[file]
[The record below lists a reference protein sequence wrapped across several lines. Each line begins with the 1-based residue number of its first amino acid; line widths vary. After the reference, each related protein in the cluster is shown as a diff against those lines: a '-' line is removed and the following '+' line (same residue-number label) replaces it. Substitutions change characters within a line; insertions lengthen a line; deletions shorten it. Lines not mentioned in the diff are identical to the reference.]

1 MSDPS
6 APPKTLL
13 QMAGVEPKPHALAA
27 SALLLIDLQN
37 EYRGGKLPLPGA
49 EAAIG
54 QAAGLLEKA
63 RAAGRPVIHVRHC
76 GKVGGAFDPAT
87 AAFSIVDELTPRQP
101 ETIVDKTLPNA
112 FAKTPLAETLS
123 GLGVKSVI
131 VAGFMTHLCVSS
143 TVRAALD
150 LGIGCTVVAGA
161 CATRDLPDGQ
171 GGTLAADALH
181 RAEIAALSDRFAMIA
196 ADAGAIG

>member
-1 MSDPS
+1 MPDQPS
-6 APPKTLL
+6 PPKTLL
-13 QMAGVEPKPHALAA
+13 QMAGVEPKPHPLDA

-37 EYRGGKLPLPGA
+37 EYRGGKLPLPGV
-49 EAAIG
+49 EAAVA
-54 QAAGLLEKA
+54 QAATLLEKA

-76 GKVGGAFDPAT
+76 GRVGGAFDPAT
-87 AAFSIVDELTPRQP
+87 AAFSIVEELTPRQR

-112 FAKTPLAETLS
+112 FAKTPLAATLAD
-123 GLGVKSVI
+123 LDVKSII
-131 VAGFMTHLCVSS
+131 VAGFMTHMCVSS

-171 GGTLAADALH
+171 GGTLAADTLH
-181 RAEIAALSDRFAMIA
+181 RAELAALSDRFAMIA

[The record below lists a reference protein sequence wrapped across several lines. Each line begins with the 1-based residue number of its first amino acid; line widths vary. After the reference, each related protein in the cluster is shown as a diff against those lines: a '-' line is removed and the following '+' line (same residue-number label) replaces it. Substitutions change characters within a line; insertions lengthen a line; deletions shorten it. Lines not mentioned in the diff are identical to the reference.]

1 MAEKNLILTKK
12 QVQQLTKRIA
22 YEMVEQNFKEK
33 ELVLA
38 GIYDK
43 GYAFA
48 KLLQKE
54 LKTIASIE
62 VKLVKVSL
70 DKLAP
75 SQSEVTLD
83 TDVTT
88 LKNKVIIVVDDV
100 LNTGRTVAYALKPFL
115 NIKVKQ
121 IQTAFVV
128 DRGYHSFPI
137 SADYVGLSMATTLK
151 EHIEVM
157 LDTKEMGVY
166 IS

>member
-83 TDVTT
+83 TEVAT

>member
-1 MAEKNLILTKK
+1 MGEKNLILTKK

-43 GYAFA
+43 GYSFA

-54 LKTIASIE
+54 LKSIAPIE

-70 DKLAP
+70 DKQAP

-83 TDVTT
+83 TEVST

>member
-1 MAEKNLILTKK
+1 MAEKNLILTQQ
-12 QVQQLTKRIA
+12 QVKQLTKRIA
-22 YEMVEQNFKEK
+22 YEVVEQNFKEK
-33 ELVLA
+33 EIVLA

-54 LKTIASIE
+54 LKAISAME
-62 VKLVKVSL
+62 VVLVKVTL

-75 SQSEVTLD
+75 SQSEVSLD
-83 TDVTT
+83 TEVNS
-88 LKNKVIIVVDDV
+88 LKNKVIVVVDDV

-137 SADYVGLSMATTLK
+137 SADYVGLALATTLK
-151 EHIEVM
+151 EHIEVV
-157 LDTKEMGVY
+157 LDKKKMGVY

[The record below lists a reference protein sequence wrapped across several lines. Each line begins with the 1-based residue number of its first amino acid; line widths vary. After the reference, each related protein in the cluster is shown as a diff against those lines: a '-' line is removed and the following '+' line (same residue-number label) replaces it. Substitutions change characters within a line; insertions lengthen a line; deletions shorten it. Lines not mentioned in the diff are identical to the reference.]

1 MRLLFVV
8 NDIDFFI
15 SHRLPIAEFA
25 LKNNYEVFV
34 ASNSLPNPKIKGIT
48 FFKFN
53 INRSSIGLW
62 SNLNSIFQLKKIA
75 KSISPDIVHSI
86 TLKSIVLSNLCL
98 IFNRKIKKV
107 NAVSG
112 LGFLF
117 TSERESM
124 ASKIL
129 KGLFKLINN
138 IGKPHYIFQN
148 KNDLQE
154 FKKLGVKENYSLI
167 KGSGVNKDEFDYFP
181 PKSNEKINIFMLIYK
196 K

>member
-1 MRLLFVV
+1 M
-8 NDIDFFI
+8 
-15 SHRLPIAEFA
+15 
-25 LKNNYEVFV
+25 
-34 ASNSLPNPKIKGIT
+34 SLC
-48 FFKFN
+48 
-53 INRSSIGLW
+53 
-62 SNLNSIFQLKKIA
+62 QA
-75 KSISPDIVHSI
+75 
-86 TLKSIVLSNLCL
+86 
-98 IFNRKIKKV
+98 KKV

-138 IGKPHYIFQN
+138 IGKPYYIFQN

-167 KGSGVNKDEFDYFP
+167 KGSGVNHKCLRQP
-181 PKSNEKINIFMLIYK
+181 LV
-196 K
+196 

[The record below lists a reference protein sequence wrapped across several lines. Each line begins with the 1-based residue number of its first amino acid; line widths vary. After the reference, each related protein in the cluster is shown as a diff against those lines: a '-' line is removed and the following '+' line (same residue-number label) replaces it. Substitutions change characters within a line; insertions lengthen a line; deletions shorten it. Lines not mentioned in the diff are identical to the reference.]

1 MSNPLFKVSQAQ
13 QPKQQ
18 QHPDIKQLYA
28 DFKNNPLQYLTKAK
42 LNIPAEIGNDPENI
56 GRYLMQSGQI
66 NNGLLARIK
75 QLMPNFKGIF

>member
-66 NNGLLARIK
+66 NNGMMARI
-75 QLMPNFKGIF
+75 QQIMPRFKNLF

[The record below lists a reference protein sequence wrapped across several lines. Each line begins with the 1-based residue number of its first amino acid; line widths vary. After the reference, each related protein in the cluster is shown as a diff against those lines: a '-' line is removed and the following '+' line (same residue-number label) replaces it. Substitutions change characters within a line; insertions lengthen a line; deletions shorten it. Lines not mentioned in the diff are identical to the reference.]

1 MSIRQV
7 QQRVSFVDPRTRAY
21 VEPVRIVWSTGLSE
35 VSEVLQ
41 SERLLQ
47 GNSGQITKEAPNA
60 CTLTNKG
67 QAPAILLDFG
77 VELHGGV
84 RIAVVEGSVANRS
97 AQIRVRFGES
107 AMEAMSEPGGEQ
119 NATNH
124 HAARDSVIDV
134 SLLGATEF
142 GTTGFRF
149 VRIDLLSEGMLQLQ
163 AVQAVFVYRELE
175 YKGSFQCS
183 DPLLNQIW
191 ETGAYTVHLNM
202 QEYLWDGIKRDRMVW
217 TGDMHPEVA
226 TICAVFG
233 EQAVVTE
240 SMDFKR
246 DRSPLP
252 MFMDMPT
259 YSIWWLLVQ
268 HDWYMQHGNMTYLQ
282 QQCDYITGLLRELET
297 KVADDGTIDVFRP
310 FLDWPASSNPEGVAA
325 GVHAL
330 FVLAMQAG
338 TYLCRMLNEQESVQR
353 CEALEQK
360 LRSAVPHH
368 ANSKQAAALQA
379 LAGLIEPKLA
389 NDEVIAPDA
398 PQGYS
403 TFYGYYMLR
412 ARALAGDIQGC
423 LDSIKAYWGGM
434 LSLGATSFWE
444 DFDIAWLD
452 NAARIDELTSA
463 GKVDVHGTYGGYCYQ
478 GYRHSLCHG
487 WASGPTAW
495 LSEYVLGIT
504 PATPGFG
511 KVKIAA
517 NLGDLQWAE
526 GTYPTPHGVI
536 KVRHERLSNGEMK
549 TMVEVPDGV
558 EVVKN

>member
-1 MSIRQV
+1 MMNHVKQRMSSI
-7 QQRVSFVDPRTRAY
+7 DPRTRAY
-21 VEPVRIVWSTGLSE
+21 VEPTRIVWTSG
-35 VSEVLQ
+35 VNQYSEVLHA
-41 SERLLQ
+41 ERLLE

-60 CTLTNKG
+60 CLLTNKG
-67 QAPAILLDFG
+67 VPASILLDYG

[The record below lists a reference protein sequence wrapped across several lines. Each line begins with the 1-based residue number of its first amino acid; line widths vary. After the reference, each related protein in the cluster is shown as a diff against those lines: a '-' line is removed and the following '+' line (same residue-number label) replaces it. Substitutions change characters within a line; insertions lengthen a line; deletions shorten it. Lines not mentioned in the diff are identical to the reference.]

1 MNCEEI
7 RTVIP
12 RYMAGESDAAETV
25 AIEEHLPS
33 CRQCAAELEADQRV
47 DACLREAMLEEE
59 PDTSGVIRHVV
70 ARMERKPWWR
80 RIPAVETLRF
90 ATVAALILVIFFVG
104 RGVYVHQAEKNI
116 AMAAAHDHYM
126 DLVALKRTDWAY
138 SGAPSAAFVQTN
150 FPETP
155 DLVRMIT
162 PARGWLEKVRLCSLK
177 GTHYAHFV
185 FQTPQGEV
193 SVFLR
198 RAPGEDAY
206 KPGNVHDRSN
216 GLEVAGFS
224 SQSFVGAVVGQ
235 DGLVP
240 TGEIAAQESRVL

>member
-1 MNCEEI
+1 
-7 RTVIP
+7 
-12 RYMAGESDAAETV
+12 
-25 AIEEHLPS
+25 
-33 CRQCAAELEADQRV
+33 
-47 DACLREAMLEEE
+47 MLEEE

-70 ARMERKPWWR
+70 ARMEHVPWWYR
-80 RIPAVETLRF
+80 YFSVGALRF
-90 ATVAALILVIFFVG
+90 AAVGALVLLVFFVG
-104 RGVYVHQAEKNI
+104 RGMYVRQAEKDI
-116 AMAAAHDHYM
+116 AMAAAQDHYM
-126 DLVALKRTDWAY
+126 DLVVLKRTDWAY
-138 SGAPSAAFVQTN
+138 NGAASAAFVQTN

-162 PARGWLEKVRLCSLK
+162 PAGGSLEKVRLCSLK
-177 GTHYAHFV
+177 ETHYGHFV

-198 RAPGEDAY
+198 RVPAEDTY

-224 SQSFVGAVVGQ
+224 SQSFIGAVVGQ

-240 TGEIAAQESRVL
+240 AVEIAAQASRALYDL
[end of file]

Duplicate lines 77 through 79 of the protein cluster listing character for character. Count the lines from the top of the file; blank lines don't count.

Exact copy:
-43 GYAFA
+43 GYSFA

-54 LKTIASIE